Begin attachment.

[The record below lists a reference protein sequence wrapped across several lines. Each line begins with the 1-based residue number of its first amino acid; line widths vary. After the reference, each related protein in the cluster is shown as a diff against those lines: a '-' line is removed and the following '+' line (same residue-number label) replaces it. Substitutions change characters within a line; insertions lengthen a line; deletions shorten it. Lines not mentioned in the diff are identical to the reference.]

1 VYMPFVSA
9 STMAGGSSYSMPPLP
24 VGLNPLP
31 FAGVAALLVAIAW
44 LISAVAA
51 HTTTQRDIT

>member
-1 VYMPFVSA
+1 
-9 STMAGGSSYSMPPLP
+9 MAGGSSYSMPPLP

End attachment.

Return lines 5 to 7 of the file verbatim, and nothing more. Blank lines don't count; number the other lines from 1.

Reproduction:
31 FAGVAALLVAIAW
44 LISAVAA
51 HTTTQRDIT